While the council continued investing in civic facilities, it also supported many independent cultural organisations who were undergoing renewal and attracting funding into the city from national agencies and the private and charitable sectors, including the Tron, the Citizens Theatre, the Bridge in Easterhouse, CCA, GFT, and Trongate 103, WASPS, Screen City and Glasgow Sculpture Studios. The decision to locate the National Theatre of Scotland here confirmed Glasgow’s status as “Scotland’s cultural powerhouse”, with the highest levels of cultural production and consumption in the UK outside London.Buildings create strong foundations for services to be delivered but it is the people – the artists, the performers, and communities; the staff of cultural organisations; our higher education and cultural training institutions such as GSA and RCS – who make the programme of work meaningful and ambitious. People do indeed make Glasgow.
In 2006 Glasgow City Council also took the strategic decision to establish Glasgow Life. Our remit is to develop and manage the city’s culture and sport services, to help inspire Glasgow’s citizens and visitors to lead richer and more active lives through culture, sport and learning.
Early the previous year the city began to look for a new milestone, a vehicle that would accelerate the achievement of creative, social, economic and international reputational ambitions. The bidding for the Commonwealth Games began. An early decision was to host the Glasgow Commonwealth Games rather than simply be a location where they happened. We used the Games to showcase Glasgow and bring the world to the city. Culture was not an add-on – it was an integral part of the Games through the city-wide celebration, Festival 2014. Designed to be a massive cultural sector collaboration working within a curatorial framework, Festival 2014 delivered a hugely successful programme of events.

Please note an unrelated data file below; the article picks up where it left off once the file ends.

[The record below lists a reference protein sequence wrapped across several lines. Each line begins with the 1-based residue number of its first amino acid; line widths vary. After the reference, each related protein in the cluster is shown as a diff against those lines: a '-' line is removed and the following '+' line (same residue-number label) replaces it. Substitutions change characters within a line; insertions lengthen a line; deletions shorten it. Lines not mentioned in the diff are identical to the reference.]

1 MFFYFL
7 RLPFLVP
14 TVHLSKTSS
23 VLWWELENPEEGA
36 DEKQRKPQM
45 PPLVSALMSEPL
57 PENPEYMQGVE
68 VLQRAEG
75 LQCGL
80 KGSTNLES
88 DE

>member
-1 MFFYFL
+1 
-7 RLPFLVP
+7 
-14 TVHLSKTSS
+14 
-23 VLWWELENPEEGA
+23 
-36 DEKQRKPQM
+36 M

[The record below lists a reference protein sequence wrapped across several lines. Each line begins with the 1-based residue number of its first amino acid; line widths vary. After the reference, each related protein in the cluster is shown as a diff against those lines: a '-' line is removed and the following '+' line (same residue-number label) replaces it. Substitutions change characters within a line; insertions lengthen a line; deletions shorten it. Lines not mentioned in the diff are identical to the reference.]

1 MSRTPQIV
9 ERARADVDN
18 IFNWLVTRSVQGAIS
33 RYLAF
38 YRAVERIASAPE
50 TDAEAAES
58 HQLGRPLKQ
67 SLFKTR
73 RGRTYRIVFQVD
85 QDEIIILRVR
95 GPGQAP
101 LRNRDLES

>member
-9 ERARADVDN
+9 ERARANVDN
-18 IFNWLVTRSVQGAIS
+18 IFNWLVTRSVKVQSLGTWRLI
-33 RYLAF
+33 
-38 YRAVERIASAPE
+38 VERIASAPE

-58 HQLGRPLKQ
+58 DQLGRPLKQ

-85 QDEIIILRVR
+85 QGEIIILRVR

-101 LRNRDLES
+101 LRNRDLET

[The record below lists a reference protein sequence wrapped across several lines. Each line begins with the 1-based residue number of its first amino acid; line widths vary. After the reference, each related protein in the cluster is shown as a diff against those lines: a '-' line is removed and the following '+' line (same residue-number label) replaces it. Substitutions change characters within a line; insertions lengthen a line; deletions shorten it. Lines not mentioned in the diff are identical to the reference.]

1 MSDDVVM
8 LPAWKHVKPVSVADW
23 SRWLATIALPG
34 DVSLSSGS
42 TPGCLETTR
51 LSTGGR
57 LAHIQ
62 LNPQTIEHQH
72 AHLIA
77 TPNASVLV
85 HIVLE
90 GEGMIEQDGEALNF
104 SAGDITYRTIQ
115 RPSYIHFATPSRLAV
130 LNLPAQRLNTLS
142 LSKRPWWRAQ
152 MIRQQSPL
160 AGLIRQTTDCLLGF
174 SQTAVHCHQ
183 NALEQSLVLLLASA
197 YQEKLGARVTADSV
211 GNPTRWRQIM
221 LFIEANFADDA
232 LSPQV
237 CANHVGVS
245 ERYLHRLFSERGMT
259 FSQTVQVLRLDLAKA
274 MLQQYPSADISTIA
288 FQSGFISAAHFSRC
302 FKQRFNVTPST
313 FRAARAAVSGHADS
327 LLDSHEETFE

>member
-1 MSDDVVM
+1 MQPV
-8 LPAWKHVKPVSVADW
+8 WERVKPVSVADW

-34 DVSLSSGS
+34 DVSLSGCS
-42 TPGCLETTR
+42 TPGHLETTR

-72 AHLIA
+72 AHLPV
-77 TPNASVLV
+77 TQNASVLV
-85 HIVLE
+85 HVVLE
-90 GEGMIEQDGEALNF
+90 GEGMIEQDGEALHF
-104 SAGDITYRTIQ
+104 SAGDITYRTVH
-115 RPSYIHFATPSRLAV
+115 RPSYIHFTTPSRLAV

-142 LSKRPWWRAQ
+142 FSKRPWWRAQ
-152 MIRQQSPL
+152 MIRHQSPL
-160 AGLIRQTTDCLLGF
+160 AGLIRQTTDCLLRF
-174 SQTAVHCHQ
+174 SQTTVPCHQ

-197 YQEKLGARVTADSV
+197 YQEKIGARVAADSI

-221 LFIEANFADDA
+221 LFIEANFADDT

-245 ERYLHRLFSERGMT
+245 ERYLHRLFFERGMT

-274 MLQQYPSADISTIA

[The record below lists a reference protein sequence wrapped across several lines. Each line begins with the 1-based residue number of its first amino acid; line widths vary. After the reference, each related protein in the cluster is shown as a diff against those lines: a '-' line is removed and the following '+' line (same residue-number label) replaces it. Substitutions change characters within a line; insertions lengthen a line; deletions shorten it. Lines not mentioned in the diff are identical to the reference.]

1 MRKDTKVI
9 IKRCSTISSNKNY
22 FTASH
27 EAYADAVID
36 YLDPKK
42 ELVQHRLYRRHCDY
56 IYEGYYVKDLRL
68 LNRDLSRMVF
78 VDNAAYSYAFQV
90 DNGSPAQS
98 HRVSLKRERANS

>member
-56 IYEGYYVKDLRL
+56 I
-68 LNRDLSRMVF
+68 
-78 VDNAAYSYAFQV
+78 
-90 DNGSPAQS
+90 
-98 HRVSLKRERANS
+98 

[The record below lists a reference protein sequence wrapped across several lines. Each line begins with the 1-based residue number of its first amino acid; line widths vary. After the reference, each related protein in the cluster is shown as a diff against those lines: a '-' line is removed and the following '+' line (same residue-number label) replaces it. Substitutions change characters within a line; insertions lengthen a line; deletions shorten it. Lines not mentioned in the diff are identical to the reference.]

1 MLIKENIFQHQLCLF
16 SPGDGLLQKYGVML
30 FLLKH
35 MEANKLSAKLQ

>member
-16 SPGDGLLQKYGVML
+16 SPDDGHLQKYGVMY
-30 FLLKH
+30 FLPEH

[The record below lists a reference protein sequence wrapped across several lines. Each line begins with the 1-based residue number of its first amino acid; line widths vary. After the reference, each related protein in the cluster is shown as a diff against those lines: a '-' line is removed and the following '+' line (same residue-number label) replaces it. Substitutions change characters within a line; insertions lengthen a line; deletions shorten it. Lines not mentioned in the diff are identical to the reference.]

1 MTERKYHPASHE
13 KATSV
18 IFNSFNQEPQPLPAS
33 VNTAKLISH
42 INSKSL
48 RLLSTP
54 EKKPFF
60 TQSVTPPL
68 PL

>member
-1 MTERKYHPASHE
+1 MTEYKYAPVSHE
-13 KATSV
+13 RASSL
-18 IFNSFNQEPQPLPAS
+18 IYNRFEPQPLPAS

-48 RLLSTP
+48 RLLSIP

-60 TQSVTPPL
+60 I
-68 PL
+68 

So far so good, but what is next on our journey to achieve our ambitions? The city council’s strategic plan recognises the value of having a vibrant city and the need to be bold, to work with partners, engage with individuals and communities and to link the local with the global.
We need to continue building on our city’s physical and human assets. There are significant milestones in the near future – major opportunities to continue to learn: the renewal of the Kelvin Hall in partnership with the University of Glasgow and the National Library of Scotland Screen Archive; the refurbishment, redisplay and international tour of the Burrell Collection; and, in 2018, the European Sport Championships and the 150th anniversary of Mackintosh’s birth. And while cultural participation amongst all social groups is higher in Glasgow than it was before 1990 and higher than the Scottish average, we know we have much more to do to create access for everyone in our increasingly diverse city and for communities where poverty is increasing. This too can only be achieved through collaboration.
Where we can match international quality and aspiration with accessibility and integration, where we can focus our resources, capacity and motivation, we can reflect the city’s vibrant cultural life in a way which is authentic and enriching for local people and for those we welcome to our city.
• Jill Miller is director of cultural services at Glasgow Life